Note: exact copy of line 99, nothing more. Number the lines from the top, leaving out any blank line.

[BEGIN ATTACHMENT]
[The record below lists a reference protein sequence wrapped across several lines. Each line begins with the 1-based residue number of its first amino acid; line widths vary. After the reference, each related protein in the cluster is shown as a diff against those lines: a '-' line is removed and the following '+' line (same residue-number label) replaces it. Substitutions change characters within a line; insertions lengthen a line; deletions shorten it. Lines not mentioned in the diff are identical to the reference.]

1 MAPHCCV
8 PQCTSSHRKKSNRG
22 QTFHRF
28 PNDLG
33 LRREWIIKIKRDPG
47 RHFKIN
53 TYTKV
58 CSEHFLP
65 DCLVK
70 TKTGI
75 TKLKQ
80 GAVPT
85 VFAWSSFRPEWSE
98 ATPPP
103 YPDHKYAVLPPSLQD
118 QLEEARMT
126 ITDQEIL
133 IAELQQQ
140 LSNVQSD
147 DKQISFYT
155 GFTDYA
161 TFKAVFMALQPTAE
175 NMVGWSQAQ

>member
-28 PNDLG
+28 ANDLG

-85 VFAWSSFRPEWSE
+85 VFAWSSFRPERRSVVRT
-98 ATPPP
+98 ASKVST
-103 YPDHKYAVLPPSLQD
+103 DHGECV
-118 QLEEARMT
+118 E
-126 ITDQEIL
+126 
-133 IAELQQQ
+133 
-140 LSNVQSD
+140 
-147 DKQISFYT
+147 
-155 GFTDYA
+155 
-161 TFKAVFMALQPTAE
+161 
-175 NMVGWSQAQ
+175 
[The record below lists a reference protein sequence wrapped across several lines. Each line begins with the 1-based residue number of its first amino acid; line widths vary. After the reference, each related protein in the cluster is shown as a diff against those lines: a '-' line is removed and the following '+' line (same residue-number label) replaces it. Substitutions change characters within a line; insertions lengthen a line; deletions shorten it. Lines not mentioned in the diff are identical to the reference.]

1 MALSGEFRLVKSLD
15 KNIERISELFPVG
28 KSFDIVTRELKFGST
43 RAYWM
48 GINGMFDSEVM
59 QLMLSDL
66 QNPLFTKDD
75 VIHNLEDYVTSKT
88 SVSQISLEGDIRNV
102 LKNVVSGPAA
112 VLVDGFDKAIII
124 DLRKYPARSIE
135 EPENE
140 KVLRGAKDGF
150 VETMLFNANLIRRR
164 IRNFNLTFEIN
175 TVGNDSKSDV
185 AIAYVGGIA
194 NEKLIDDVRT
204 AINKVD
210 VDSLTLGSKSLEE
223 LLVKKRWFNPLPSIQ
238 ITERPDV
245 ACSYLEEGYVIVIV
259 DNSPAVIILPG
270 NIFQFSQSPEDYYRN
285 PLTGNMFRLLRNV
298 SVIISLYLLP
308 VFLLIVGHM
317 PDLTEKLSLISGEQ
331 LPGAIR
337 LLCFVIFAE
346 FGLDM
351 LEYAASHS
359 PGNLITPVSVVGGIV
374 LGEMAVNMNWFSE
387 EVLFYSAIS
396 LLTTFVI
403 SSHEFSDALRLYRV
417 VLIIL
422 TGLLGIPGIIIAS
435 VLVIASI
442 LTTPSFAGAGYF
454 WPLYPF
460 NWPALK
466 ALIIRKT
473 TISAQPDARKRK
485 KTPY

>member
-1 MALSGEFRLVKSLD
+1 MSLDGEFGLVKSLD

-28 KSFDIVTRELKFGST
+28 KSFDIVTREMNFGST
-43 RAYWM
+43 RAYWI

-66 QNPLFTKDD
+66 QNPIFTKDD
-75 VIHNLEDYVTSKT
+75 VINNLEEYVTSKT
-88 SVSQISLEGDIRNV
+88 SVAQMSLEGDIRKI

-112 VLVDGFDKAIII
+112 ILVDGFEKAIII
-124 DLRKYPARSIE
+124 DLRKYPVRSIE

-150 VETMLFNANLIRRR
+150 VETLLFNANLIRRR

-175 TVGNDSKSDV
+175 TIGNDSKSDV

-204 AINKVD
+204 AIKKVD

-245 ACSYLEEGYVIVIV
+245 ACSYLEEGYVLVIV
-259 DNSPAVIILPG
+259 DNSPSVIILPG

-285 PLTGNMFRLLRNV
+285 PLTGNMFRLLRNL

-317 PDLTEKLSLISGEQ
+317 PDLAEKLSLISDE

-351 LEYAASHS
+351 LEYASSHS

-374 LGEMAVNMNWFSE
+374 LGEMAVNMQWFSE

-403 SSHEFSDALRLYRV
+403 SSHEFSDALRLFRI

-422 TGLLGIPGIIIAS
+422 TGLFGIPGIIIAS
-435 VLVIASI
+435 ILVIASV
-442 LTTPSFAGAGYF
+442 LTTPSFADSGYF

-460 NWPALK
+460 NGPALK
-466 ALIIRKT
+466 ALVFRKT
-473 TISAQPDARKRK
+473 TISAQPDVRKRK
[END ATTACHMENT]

>member